Wildfires are annual scourge for the southern country
23 June, 2017
Portugal's leading environmental lobby group, Quercus, blamed the blazes on "forest management errors and bad political decisions" by governments over recent decades. It rebuked authorities for allowing the planting of huge swathes of eucalyptus trees - the country's most common and most profitable species - but one that's often blamed for stoking blazes. Wildfires are an annual scourge in Portugal. Between 1993 and 2013, Portugal recorded the highest annual number of forest fires in southern Europe, according to a report last year by the European Environment Agency.
The government announced a raft of new measures against wildfires in March. They included restrictions on eucalyptus plantations and a simplified and cheaper programme of property registration that seeks to ascertain which land is being neglected. Not all of those reforms have come into force yet.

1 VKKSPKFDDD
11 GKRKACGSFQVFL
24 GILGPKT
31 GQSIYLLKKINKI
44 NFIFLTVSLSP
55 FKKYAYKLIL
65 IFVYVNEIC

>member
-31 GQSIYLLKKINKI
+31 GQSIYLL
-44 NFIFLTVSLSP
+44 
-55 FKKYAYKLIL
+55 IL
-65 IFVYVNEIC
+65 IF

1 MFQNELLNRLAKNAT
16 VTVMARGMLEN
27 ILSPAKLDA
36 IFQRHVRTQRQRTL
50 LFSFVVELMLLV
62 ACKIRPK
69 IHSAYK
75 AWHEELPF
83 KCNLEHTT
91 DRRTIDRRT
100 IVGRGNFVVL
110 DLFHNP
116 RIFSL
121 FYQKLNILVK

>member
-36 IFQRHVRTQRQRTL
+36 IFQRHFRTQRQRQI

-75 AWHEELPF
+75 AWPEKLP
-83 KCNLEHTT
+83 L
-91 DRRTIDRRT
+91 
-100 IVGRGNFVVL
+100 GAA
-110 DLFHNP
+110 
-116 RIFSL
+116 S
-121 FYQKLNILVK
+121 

Fire experts pointed to a series of shortcomings in Portugal's strategy of tackling wildfires, even though the summer blazes have been happening for decades. There is a broad consensus that more work is needed on fire prevention, starting with forest clearing and the creation of fire breaks.
"In Portugal, the main factor in the scale of wildfires is the unbroken stretches of forest," Paulo Fernandes, a forest researcher at Portugal's Tras-os-Montes e Alto Douro University, told the AP.
Statistics show that 35% of Portugal is covered by woodland, slightly above the EU average of 31%. The forest industry, especially the production of paper pulp, accounts for around 3% of the country's GDP.